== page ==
Nine LHIN CEOs axed as super health agency launches

"There’s going to be fewer people to help you with your inquiries, and then being further away, they may not even know where you are" — Timmins MPP Gilles Bisson

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Health Minister Christine Elliott issued the order Wednesday to bring five health entities including Cancer Care Ontario and eHealth Ontario under the umbrella of a new super agency called Ontario Health.

The minister also clustered the 14 Local Health Integration Networks (LHINs) into five “interim and transitional geographic regions” under the management of five CEOS.

As a result of these measures, the North East LHIN is being merged with the North West LHIN. The newly formed North district health entity will be headed by Rhonda Crocker Ellacott, who was CEO of the North West LHIN.

Nine LHIN CEOs, including North East LHIN CEO Jérémy Stevenson, were let go at a total severance cost of about $3 million.

While the government says these moves will end duplicate administrative costs and ensure more seamless patient care, critics of the plan have questioned whether a new large health organization might have the opposite effect.


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Gilles Bisson
Gilles Bisson TD

“A large concern for a lot of Northern municipalities and caregivers is that once you … have a health authority that is the size of Northern Ontario … it’s going to be difficult for people to be able to find themselves in that system,”  MPP Gilles Bisson (NDP — Timmins) told The Daily Press.

“What do you do if you’re living in Iroquois Falls or Timmins or Matheson and all of a sudden you have a home-care problem or you have a problem with a loved one being able to access some health service? Who the heck do you call?

“And if you do find somebody, there’s going to be fewer people to help you with your inquiries, and then being further away, they may not even know where you are or what this is all about?”

Bisson said only time will tell if the moves achieve the government’s stated goals of enhancing the efficiency of Ontario’s health-care system. However, he expressed doubts about the government’s motives.

“Obviously, anything that can be done in order to make our system more efficient is a good thing,” said Bisson. “However, I don’t believe this has a lot to do about efficiencies. This has a lot to do with government moving in a way that will provide a better opportunity to privatize much of our system.”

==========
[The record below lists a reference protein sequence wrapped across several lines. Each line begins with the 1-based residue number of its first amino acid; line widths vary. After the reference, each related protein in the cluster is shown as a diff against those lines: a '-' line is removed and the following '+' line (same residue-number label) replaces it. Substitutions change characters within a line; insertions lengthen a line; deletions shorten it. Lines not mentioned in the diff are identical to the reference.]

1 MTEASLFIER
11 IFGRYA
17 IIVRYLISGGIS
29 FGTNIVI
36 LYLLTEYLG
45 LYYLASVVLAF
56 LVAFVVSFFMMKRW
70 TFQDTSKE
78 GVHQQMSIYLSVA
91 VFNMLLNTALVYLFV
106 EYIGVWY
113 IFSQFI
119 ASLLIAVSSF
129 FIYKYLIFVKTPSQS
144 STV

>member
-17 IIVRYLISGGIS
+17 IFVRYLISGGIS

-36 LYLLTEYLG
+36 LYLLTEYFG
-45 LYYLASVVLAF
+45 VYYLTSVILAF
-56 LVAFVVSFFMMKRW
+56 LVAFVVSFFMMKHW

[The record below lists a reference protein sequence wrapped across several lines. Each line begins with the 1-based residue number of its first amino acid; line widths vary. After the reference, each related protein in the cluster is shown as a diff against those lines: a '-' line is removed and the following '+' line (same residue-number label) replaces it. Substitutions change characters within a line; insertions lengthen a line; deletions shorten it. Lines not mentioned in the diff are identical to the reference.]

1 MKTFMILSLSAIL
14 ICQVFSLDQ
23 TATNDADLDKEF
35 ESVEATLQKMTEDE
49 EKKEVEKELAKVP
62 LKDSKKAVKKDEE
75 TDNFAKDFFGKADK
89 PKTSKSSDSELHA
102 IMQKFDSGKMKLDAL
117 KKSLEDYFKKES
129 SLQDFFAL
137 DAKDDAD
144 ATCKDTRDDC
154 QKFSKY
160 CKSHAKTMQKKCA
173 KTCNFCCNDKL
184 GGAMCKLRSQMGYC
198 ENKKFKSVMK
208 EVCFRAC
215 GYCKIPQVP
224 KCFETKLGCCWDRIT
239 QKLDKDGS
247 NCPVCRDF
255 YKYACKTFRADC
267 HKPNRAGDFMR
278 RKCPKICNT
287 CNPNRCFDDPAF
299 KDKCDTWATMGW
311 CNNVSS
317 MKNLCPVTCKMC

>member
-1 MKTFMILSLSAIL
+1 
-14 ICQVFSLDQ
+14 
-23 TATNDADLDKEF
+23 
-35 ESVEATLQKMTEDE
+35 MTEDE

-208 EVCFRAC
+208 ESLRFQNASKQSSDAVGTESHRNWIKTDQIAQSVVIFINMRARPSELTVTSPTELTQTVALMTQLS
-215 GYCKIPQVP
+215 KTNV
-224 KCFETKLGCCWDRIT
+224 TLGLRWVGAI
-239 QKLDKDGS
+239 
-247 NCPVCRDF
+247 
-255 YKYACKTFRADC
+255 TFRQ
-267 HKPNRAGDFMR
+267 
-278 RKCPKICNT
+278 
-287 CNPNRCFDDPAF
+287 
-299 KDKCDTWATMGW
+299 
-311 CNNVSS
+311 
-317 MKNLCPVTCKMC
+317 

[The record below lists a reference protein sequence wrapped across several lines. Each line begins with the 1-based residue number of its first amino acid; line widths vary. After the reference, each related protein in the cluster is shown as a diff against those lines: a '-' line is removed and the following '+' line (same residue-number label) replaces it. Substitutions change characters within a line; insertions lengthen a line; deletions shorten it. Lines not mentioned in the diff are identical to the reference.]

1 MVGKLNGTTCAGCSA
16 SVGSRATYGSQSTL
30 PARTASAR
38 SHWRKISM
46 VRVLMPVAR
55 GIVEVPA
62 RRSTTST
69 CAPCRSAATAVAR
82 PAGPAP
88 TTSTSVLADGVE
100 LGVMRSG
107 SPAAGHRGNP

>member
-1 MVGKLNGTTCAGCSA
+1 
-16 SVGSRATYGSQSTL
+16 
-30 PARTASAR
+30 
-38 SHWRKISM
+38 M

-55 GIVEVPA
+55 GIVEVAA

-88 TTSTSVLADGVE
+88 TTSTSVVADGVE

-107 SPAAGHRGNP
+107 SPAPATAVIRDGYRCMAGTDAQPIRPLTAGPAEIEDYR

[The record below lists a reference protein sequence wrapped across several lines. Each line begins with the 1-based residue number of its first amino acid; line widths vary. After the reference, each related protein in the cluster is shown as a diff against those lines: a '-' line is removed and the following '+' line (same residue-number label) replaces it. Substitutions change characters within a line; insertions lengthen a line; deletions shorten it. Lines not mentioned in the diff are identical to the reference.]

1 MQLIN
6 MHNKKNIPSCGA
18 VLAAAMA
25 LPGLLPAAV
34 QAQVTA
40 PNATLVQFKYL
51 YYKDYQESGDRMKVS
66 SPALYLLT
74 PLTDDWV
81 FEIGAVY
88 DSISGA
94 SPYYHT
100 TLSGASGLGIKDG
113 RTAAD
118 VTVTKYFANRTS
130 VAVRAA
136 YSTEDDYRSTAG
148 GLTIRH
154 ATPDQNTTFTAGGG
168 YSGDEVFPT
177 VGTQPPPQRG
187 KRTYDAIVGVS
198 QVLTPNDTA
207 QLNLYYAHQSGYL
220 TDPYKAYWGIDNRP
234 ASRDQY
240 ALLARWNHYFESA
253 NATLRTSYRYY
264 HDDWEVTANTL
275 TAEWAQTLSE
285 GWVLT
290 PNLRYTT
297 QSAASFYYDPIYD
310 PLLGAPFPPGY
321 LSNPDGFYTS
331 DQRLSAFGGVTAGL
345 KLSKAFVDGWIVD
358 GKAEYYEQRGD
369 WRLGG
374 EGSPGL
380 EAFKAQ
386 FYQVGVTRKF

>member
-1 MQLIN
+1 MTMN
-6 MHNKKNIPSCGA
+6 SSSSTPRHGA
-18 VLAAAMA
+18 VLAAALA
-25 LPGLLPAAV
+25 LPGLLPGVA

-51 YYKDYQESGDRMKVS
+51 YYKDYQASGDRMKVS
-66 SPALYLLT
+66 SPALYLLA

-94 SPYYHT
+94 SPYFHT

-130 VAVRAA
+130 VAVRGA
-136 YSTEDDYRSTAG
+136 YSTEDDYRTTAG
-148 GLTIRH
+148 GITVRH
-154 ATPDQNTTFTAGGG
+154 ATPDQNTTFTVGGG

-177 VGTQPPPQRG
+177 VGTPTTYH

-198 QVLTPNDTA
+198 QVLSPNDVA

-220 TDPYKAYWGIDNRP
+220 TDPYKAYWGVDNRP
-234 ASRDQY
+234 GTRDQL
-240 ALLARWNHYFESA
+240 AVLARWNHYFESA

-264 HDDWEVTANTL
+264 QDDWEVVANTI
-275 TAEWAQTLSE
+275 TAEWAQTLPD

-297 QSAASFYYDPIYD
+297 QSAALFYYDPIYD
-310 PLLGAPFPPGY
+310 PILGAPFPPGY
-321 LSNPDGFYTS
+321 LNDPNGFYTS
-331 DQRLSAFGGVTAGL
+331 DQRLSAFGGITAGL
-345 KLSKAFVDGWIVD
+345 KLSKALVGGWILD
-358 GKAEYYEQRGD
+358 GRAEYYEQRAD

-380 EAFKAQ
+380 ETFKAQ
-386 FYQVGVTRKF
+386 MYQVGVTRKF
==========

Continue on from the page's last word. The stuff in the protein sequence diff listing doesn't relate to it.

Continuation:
Ontario’s health minister described the moves announced Wednesday as a cautious interim step to avoid disruptions for patients as preparations continue to move the LHINs under Ontario Health and community and home-care providers to local Ontario Health teams.


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“We know that the status quo is not acceptable, that our present system is just not sustainable with a rapidly growing aging population that’s already under tremendous strain, and that it’s also not providing the care that people expect and deserve,” Elliott told Postmedia.

“We know that there are patients that are not followed when they leave hospital, that they may need home care and that it’s not happening in the way it should with the result that many people don’t get home care in a timely manner and end up back in hospital emergency departments with complications.

“So we want to create a patient-centred system of health care and … this next step in an important step in bringing that about,” she said.

Bisson conceded, “Any government that doesn’t try to find ways of making the system more efficient is not doing their job. Our job is to provide public services at cost to the people of Ontario in the best way possible and trying to find ways to make it more efficient is something we should all strive for.

“But I very much fear this is not what’s at the bottom of all of this. You just have to look at what they’ve done so far in various services around healthcare and education.”

— With files from Antonella Artuso.

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